From over 10,000 just 40 remain. Is one of these designs New Zealand’s new flag?
BY ALEX CROUCH
New Zealand took a step closer to potentially changing their national flag yesterday (10th August) after the Flag Consideration Panel released its first shortlist of 40 designs from 10,292 submissions.
In a press release the panel’s chair, Professor John Borrows, said: “everyone on the panel viewed every single one of the 10,292 designs. We would like to thank everyone for their design suggestions and we’ve been impressed with the very high standard.”
These forty designs will now be subjected to ‘robust checks and verification’ before being whittled down to a final four by the middle of next month.
The final four will advance to the first New Zealand flag referendum (20th November-11th December), and the winner of that will face the current national flag in the second referendum next spring (3rd-24th March 2016). In the highly unlikely event of a tie in the second referendum, the status quo will remain.
If victorious, the new flag would become the official national flag of New Zealand six months to the day after the second referendum. This being the case, the current flag will still be flown at next year’s Olympic and Paralympic Games, but, support for the current flag appears to be increasing. A poll conducted by the New Zealand Herald back in April saw 70 per cent of the 750 people questioned favoured the present flag.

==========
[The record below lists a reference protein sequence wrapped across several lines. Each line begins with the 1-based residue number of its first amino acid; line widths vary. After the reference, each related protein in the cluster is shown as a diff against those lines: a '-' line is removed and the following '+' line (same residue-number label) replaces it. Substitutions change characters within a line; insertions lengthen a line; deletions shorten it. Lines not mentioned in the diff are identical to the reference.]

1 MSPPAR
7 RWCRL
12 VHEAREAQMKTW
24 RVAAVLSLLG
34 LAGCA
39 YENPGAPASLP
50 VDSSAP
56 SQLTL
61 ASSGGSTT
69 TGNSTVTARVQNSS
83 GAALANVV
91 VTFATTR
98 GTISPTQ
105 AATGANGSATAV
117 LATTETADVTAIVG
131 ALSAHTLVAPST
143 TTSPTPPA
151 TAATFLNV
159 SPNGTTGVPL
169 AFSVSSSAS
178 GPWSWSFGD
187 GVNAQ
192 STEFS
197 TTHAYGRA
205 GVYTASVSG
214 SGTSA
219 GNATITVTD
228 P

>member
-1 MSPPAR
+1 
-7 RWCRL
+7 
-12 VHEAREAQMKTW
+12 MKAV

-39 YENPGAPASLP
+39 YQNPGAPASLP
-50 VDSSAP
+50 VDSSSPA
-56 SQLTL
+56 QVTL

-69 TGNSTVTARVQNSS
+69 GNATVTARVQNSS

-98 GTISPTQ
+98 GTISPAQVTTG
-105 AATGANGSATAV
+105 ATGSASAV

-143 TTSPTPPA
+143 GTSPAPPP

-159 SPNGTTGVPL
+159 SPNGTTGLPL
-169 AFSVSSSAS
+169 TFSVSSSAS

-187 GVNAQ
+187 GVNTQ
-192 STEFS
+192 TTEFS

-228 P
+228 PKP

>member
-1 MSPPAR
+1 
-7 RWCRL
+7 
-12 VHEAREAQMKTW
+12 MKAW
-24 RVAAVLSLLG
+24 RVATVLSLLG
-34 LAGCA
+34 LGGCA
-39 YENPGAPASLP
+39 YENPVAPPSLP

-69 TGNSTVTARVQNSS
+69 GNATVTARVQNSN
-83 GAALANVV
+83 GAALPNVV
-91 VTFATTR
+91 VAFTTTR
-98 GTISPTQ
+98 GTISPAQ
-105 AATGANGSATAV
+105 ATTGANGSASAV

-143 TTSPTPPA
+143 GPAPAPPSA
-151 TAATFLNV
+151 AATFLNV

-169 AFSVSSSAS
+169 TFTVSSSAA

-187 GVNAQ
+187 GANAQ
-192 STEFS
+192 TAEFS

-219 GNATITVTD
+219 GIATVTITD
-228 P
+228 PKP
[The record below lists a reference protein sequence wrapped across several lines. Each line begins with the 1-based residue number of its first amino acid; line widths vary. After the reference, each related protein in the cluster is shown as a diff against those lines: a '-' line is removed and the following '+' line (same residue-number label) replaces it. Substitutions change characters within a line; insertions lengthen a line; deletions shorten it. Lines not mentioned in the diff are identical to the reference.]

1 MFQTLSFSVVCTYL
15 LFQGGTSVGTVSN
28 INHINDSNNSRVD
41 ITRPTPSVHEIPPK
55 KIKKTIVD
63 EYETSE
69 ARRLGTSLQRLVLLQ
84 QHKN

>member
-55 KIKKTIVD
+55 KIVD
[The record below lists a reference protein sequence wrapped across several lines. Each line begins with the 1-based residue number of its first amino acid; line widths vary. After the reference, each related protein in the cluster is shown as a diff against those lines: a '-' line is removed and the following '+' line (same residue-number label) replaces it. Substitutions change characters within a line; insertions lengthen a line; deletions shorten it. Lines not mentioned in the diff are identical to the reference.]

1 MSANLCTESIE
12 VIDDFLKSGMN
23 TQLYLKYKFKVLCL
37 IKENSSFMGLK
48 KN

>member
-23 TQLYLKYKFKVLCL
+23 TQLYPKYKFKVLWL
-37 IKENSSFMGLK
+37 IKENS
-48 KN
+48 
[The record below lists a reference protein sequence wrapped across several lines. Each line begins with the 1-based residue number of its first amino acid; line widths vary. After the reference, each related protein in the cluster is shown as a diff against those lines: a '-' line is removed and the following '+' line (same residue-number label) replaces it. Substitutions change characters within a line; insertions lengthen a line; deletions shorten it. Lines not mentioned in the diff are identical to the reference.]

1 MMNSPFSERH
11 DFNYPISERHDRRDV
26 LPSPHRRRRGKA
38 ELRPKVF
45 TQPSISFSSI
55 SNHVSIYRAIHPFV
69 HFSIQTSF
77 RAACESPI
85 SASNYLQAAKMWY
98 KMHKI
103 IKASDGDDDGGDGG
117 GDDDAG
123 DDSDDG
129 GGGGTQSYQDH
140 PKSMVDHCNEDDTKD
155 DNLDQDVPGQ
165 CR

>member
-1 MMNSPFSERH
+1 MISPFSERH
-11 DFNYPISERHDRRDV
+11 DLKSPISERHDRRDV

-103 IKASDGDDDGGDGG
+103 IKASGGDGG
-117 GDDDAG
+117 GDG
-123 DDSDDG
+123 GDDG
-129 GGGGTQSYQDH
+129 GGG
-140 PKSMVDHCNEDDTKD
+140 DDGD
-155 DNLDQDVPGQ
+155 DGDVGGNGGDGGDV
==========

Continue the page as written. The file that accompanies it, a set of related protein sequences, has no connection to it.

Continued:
Full Professor Borrows statement:
“We would like to thank everyone for their design suggestions and we’ve been impressed with the very high standard. The Panel made a unanimous decision and selected flag designs we believe best reflect New Zealand’s identity, as shared with us in the values and themes that New Zealanders expressed throughout this process.
“In reviewing alternatives, we were guided that a potential new flag should unmistakably be from New Zealand and celebrate us as a progressive, inclusive nation that is connected to its environment, and has a sense of its past and vision for its future.
“The Panel has made its preliminary selection of flag designs that it believes best represent the range of suggestions it has received. It is important that those designs are timeless, can work in a variety of contexts, are simple, uncluttered, balanced and have good contrast.”
For our earlier article on the New Zealand Flag Debate, please click here.
Alex Crouch is a 2014 journalism graduate from Southampton Solent University. He has followed Formula One since before he started infant school, was a Games Maker during the London Paralympics and saw Pink Floyd reunite for one song at The O2 in London. Links: Twitter, blog, YouTube. Alex is an accredited Flag Institute journalist.